Recent observations have revealed that starburst galaxies can drive molecular gas outflows through stellar radiation pressure. Molecular gas is the phase of the interstellar medium from which stars form, so these outflows curtail stellar mass growth in galaxies. Previously known outflows, however, involve small fractions of the total molecular gas content and have typical scales of less than a kiloparsec. In at least some cases, input from active galactic nuclei is dynamically important, so pure stellar feedback (the momentum return into the interstellar medium) has been considered incapable of rapidly terminating star formation on galactic scales. Molecular gas has been detected outside the galactic plane of the archetypal starburst galaxy M82 (refs 4 and 5), but so far there has been no evidence that starbursts can propel substantial quantities of cold molecular gas to the same galactocentric radius (about 10 kiloparsecs) as the warmer gas that has been traced by metal ion absorbers in the circumgalactic medium. Here we report observations of molecular gas in a compact (effective radius 100 parsecs) massive starburst galaxy at redshift 0.7, which is known to drive a fast outflow of ionized gas. We find that 35 per cent of the total molecular gas extends approximately 10 kiloparsecs, and one-third of this extended gas has a velocity of up to 1,000 kilometres per second. The kinetic energy associated with this high-velocity component is consistent with the momentum flux available from stellar radiation pressure. This demonstrates that nuclear bursts of star formation are capable of ejecting large amounts of cold gas from the central regions of galaxies, thereby strongly affecting their evolution by truncating star formation and redistributing matter.

Is Jupiter's Great Red Spot a Sunburn?

Astronomy News - 28 November 2014 - 5:54pm
The ruddy color of Jupiter's Great Red Spot is likely a product of simple chemicals being broken apart by sunlight in the planet's upper atmosphere, according to a new analysis of data from NASA's Cassini mission. The results contradict the other leading theory for the origin of the spot's striking color -- that the reddish chemicals come from beneath Jupiter's clouds.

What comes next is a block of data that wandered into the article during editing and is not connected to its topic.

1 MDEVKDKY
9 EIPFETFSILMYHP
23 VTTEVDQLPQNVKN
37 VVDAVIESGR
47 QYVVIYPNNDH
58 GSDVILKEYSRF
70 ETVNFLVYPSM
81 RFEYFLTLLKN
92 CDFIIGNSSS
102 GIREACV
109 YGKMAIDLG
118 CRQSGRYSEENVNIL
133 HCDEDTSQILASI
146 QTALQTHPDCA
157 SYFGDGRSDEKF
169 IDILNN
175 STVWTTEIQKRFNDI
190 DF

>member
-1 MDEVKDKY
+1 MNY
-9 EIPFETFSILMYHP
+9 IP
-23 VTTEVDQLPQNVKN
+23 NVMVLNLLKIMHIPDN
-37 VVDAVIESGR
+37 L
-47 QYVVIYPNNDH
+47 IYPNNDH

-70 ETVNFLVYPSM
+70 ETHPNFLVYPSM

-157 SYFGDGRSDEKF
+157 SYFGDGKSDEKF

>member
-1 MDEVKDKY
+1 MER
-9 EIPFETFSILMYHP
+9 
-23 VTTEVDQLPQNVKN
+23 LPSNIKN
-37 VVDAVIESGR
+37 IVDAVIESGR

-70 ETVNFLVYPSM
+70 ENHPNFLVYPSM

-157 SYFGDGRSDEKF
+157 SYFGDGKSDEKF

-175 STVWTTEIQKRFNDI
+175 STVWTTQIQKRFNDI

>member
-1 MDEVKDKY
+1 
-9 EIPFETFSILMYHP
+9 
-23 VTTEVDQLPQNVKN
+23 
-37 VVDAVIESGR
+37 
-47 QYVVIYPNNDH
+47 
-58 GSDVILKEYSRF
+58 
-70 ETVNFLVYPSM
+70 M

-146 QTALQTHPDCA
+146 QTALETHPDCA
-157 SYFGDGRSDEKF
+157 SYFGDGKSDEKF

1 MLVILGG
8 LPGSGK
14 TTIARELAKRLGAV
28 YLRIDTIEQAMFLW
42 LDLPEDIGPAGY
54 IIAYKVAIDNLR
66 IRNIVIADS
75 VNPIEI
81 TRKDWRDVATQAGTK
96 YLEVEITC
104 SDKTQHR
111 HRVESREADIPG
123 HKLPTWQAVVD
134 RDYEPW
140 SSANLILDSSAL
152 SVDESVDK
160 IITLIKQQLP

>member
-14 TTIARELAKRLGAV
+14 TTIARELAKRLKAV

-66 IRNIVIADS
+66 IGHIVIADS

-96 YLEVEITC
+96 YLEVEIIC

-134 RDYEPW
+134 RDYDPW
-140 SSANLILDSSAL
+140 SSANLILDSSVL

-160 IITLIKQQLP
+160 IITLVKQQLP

Naked nebula reveals astronomy's colour tricks

Astronomy News - 28 November 2014 - 4:10pm
A raw picture of the Helix nebula reveals the processing involved in creating stunning astronomical images

Conference Announcement: Planck 2014 - The microwave sky in temperature and polarization

Astronomy News - 28 November 2014 - 8:46am
The Planck Collaboration will present the latest scientific results from ESA’s Planck satellite during a conference to be held from 1 to 5 December 2014 in Ferrara, Italy.

JUICE mission gets green light for next stage of development

Astronomy News - 27 November 2014 - 2:00pm
The European Space Agency's JUICE (JUpiter ICy moons Explorer) mission has been given the green light to proceed to the next stage of development. This approval is a milestone for the mission, which aims to launch in 2022 to explore Jupiter and its potentially habitable icy moons.

A Colourful Gathering of Middle-aged Stars

Astronomy News - 26 November 2014 - 11:00am
The MPG/ESO 2.2-metre telescope at ESO’s La Silla Observatory in Chile has captured a richly colourful view of the bright star cluster NGC 3532. Some of the stars still shine with a hot bluish colour, but many of the more massive ones have become red giants and glow with a rich orange hue.

Astronomy: Cosmic triangles and black-hole masses

Astronomy News - 26 November 2014 - 12:00am

Astronomy: Cosmic triangles and black-hole masses

Nature 515, 7528 (2014). doi:10.1038/515498a

Authors: Martin Elvis

A geometric measurement of the distance to a nearby galaxy implies a larger mass for its central black hole than previously calculated, and a consequent increase for most other masses of such black holes. See Letter p.528

A dust-parallax distance of 19 megaparsecs to the supermassive black hole in NGC 4151

Astronomy News - 26 November 2014 - 12:00am

A dust-parallax distance of 19 megaparsecs to the supermassive black hole in NGC 4151

Nature 515, 7528 (2014). doi:10.1038/nature13914

Authors: Sebastian F. Hönig, Darach Watson, Makoto Kishimoto & Jens Hjorth

The active galaxy NGC 4151 has a crucial role as one of only two active galactic nuclei for which black hole mass measurements based on emission line reverberation mapping can be calibrated against other dynamical techniques. Unfortunately, effective calibration requires accurate knowledge of the distance to NGC 4151, which is not at present available. Recently reported distances range from 4 to 29 megaparsecs. Strong peculiar motions make a redshift-based distance very uncertain, and the geometry of the galaxy and its nucleus prohibit accurate measurements using other techniques. Here we report a dust-parallax distance to NGC 4151 of megaparsecs. The measurement is based on an adaptation of a geometric method that uses the emission line regions of active galaxies. Because these regions are too small to be imaged with present technology, we use instead the ratio of the physical and angular sizes of the more extended hot-dust emission as determined from time delays and infrared interferometry. This distance leads to an approximately 1.4-fold increase in the dynamical black hole mass, implying a corresponding correction to emission line reverberation masses of black holes if they are calibrated against the two objects with additional dynamical masses.